Build, Build, Build? Evict, Evict, Evict!
Media extoll the completed or on-stream Build, Build, Build (BBB) construction of expressways, overpasses, bridges, airports, railways, school buildings, evacuation centers and flood control projects.
An embattled Department of Public Works and Highways (DPWH) assures suffering commuters that diversion roads galore will soon eliminate EDSA’s reputation as “the world’s largest parking lot.” Critics nonetheless condemn construction delays, slow fund disbursements, and project cancellations.
Even the Commission on Audit (COA) and the National Economic and Development Authority (NEDA) have weighed in with misgivings, which DPWH now claims to have satisfactorily addressed.
Yet, why in this media frenzy is no mention made of the people affected by Build, Build, Build?
Is the public aware of the thousands of urban poor families facing demolition, eviction, and relocation to make way for tons of cement and steel? Do they care?
Perhaps taking the cue from government, the mainstream media avoid publicizing the human costs of displacement. Physical infrastructure thus supersedes socio-economic distress.
When DPWH asserts that right-of-way issues are close to solution, these refer primarily to private land whose owners or residents are entitled to claim compensation under eminent domain. Informal settlers apparently merit a more nebulous classification – disposable families with questionable rights.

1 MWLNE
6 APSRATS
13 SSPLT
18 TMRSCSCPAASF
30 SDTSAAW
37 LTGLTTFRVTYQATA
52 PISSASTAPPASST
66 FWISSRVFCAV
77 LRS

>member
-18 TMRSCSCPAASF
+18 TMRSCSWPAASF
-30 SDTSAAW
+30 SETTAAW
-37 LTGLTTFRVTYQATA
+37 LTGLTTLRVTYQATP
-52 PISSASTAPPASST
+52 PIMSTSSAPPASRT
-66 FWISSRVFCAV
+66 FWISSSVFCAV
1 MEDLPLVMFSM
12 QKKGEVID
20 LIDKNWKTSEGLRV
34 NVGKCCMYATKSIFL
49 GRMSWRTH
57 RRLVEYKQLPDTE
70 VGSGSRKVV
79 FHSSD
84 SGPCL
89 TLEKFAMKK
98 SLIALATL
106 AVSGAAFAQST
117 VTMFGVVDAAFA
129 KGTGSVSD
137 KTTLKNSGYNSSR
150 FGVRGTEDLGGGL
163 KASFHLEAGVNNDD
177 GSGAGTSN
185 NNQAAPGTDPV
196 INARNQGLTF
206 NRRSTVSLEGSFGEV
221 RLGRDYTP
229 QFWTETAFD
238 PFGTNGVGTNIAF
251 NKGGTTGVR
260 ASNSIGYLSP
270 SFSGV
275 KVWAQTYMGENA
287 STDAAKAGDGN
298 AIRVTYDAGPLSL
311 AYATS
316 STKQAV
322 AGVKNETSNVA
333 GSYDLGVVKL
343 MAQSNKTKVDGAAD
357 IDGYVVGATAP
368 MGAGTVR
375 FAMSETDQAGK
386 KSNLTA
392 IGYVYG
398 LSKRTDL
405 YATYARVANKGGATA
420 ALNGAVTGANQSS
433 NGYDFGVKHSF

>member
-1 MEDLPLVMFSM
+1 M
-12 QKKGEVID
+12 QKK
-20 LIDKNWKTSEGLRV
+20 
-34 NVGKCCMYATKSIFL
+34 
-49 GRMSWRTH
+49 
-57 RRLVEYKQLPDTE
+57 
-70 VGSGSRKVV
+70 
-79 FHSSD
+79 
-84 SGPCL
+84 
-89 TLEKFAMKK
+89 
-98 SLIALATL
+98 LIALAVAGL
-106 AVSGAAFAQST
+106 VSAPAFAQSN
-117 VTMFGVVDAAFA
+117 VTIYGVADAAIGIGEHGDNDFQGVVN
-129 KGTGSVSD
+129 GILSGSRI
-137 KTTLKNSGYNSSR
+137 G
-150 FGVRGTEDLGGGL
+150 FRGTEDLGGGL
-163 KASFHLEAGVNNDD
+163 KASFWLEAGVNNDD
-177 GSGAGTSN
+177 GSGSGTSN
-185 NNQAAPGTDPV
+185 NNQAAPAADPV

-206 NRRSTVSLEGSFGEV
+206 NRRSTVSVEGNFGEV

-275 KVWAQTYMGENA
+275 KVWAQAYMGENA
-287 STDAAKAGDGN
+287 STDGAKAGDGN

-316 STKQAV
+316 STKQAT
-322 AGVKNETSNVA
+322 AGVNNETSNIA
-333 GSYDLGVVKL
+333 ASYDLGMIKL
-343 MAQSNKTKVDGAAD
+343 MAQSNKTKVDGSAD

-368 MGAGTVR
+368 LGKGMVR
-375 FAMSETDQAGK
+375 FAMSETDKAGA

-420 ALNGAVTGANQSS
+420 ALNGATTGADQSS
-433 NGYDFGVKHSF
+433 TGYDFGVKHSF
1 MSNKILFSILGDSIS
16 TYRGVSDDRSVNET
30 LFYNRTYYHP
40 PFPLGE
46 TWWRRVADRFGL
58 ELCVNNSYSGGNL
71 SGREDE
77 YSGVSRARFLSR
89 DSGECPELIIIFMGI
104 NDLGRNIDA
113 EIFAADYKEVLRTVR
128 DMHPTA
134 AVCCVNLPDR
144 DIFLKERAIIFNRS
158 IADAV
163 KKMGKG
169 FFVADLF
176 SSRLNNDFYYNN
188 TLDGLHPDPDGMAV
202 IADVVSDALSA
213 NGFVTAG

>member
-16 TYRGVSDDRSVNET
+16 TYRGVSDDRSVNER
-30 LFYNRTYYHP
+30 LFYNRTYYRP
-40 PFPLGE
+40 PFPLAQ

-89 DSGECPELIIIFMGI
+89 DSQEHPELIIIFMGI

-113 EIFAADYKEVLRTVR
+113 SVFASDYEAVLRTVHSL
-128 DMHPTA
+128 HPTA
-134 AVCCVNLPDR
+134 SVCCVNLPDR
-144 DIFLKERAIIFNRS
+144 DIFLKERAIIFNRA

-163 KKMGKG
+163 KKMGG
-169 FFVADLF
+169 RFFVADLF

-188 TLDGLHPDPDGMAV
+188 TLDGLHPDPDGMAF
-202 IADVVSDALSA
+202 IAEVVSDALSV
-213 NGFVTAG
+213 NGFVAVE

How does one reconcile this disturbing picture with NEDA’s AmBisyon Natin 2040 vision of a society that is “Matatag, Maginhawa, at Panatag na Buhay Para Sa Lahat?” For poor informal settlers facing eviction, BBB makes unattainable that “strongly rooted, comfortable, and secure life for all.”
Build Build Build? “Evict Evict Evict!”
Being Metro Manila residents, poor families do recognize that government must take drastic action to mitigate the daily traffic ordeal. They, too, suffer the 3-5 hour commute to and from work. Polluting vehicle exhaust envelops them far more than it does air-conditioned car passengers. Why, then, they ask, must they bear the brunt of BBB with so little say about their own future?
Resisting off-city resettlement clearly makes sense because it predicts increased poverty and family disorganization.
Consider the Novaliches case. NLEX Segment 8.2 will cross through seven parishes or eight barangays of Caloocan and Quezon Cities for 8.5 kilometers. In its 2016-18 census and tagging operation, the government identified for eviction 18,175 informal settler families.
Fully 95 percent of them, according to a diocesan survey, have lived onsite for 26 to 30 years; renters comprise the other 5 percent.
Alarmed at the prospect of impending massive and inhumane displacement, the Basic Ecclesial Community Pastoral Team spearheaded a movement to advance the basic rights of those affected while advocating decent relocation. The bishop then organized the Diocesan NLEX Task Force, which became a member of the LGU Local Inter-Agency Committee. This official designation ensures that the views of the affected poor remain central to the discussion and to any decisions taken.
Although the National Housing Authority (NHA) team has called meetings to warn community members about NLEX Segment 8.2, these sessions featured information dissemination rather than the interactive dialogue sought by community members.